The Vikings had to find a replacement for Brinkley at the middle linebacker position. They feel they found the man in 2015 second-round pick Eric Kendricks from UCLA. Kendricks is a bit undersized, but he has outstanding instincts and is athletic. His backup should be former Eagle Casey Matthews.
At Will linebacker is another highly instinctive guy in Chad Greenway, who at 32 isn’t slowing down and finished last year with 93 tackles. The Sam linebacker is 2014 top draft choice, Anthony Barr, who should show vast improvement this year and has the talent to be a dominant pass rusher.
Minnesota has four solid players at the corner position. The group is led by 2013 first-round pick Xavier Rhodes, who keeps getting better with experience. During the offseason they signed former Bengal and Cowboy Terence Newman. At 36, Newman’s best football is behind him, but he gives the Vikings invaluable experience at the position.
This year’s top draft pick for Minnesota was Michigan State corner Trae Waynes, who specializes in press coverage. While he may not be ready to be the starter on opening day, it won’t be long before he locks down the position opposite of Rhodes.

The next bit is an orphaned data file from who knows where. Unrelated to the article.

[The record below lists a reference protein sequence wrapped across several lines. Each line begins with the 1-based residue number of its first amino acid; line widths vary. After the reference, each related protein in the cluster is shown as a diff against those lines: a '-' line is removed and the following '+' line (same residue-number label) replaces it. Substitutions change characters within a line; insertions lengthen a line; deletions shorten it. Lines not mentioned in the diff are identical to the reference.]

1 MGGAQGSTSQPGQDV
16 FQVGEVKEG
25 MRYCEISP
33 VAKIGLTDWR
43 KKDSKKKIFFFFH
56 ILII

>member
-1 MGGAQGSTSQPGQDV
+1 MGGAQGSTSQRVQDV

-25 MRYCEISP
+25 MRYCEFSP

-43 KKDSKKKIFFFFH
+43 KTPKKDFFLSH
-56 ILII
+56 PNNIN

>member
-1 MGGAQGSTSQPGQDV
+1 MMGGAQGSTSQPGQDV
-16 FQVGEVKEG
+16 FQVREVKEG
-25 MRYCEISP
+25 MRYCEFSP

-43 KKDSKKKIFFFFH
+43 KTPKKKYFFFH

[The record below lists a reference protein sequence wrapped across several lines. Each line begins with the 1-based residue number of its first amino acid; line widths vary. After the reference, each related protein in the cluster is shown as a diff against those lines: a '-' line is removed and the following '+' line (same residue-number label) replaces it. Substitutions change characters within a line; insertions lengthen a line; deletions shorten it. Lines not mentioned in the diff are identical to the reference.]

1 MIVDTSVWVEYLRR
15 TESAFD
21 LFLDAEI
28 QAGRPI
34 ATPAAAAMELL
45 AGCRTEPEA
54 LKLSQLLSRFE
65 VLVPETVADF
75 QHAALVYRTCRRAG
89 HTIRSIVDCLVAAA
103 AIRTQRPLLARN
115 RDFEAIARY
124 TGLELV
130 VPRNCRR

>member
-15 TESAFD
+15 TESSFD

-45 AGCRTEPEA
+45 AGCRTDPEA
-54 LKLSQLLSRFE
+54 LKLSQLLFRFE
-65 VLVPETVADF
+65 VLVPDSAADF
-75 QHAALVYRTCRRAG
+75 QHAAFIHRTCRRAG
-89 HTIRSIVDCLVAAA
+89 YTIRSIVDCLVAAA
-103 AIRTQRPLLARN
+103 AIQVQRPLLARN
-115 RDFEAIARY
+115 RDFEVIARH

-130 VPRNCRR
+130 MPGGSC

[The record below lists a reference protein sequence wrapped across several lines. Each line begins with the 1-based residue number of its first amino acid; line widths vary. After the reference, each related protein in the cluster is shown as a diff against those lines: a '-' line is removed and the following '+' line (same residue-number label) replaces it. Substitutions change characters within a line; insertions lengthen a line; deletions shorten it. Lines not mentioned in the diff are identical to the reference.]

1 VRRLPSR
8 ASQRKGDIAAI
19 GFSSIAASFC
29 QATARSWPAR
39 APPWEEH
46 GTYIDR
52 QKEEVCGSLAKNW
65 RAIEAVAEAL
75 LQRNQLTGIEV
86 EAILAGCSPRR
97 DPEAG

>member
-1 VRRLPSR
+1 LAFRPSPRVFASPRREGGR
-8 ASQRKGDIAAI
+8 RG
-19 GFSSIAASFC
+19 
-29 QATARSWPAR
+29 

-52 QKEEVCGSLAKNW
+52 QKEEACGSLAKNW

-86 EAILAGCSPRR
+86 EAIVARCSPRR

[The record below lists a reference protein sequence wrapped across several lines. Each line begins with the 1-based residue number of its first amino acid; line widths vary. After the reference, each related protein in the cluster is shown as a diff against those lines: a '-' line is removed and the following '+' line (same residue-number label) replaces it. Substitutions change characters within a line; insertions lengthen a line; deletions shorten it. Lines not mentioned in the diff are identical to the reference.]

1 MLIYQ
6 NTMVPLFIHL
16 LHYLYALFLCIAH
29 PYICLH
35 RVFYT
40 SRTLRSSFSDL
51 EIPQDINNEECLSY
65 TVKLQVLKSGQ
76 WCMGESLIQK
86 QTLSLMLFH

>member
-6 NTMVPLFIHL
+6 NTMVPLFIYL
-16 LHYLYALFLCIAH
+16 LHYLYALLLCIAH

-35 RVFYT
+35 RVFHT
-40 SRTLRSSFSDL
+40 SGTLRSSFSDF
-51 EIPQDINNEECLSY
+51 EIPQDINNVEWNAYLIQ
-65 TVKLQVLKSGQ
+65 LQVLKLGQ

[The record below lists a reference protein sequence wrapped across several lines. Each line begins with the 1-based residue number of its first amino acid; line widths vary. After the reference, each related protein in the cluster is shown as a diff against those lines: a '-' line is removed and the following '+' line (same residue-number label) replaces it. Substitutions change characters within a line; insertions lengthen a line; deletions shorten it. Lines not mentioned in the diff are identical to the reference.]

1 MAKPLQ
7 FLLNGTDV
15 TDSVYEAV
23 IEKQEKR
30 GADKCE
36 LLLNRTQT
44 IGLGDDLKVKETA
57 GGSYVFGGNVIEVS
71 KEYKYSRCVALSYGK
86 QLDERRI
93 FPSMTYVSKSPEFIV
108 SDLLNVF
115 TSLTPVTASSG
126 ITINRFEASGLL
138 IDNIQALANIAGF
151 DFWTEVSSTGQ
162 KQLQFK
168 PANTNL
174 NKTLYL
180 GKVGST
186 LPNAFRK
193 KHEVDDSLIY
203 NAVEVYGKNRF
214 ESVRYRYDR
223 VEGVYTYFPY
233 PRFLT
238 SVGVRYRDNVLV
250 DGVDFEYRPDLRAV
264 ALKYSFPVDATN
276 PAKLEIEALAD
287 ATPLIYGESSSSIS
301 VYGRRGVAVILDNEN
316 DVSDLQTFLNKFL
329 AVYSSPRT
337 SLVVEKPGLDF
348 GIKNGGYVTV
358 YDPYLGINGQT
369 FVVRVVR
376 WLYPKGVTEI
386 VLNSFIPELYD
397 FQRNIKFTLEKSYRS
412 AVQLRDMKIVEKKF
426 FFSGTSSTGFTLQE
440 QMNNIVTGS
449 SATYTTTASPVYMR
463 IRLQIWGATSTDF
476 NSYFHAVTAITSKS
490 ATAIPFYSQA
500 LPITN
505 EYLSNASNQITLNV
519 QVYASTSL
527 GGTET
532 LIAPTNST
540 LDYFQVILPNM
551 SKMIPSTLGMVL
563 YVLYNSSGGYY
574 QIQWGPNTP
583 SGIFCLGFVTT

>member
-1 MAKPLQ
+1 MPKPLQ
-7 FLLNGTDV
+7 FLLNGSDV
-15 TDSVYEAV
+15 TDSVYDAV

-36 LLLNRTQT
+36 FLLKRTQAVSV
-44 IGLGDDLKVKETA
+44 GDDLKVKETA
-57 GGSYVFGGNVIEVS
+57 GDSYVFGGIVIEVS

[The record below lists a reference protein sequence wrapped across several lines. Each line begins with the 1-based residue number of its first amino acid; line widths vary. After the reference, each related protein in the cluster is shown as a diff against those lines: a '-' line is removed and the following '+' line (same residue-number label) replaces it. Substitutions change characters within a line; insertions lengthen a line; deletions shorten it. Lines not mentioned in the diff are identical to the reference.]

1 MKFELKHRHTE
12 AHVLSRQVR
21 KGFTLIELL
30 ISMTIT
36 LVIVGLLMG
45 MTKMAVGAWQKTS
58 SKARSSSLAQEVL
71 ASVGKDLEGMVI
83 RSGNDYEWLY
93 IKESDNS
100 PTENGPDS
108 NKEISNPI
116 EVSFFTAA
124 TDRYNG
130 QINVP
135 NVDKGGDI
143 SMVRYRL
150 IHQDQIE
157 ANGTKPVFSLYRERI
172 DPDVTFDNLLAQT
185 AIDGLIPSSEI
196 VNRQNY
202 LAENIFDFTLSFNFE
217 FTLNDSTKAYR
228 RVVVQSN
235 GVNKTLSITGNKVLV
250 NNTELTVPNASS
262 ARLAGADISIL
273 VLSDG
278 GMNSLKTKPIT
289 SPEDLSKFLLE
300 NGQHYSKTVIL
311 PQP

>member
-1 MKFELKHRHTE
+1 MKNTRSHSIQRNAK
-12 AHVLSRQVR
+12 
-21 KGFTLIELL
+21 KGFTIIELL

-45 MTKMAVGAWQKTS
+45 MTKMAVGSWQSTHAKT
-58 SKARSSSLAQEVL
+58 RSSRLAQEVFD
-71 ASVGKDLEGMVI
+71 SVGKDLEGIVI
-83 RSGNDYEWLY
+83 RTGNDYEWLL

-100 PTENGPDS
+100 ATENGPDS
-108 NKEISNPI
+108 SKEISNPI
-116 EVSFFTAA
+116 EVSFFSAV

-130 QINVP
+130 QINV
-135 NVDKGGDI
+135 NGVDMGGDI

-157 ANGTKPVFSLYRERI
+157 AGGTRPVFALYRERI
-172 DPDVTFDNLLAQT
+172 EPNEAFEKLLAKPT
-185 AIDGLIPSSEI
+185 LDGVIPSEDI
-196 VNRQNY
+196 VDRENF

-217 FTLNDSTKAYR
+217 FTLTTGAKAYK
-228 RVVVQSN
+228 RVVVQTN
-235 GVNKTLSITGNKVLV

The fourth corner is Captain Munnerlyn, who came over from Carolina a year ago and played well. The quartet gives the Vikings great depth at the position.
At safety, Minnesota has one of the best in the NFL in Harrison Smith. Opposite of Smith, there’s still a battle for the starting job. Right now, it’s holdover starter Robert Blanton with the inside track for the spot, but he has to fight off challenges from Taylor Mays, Andrew Sendejo and Antone Exum. Training camp and preseason games will sort it all out.MORE NEWS: Retailers Worry That Repeated Organized Thefts Could Scare Shoppers Away From Mag Mile, Other Districts This Holiday Season
Greg Gabriel is a former NFL talent evaluator who is an on-air contributor for 670 The Score. Follow him on Twitter @greggabe.